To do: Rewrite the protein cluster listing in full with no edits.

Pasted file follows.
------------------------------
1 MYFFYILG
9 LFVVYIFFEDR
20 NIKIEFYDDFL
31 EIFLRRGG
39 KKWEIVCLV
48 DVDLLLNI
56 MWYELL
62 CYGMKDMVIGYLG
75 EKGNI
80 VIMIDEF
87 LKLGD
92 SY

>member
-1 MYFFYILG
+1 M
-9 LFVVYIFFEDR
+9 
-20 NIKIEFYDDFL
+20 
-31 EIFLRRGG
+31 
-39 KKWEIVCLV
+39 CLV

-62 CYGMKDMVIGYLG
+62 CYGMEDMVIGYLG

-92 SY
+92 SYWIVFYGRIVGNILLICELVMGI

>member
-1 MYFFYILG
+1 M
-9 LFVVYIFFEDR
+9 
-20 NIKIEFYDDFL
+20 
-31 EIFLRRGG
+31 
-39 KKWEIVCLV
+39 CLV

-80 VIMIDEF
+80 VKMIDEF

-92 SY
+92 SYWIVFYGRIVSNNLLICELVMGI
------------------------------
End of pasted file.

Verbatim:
1 MYFFYILG
9 LFVVYIFFEDR
20 NIKIEFYDDFL
31 EIFLRRGG
39 KKWEIVCLV
48 DVDLLLNI
56 MWYELL
62 CYGMKDMVIGYLG
75 EKGNI
80 VIMIDEF
87 LKLGD
92 SY

>member
-1 MYFFYILG
+1 M
-9 LFVVYIFFEDR
+9 
-20 NIKIEFYDDFL
+20 
-31 EIFLRRGG
+31 
-39 KKWEIVCLV
+39 CLV

-62 CYGMKDMVIGYLG
+62 CYGMEDMVIGYLG

-92 SY
+92 SYWIVFYGRIVGNILLICELVMGI

>member
-1 MYFFYILG
+1 M
-9 LFVVYIFFEDR
+9 
-20 NIKIEFYDDFL
+20 
-31 EIFLRRGG
+31 
-39 KKWEIVCLV
+39 CLV

-80 VIMIDEF
+80 VKMIDEF

-92 SY
+92 SYWIVFYGRIVSNNLLICELVMGI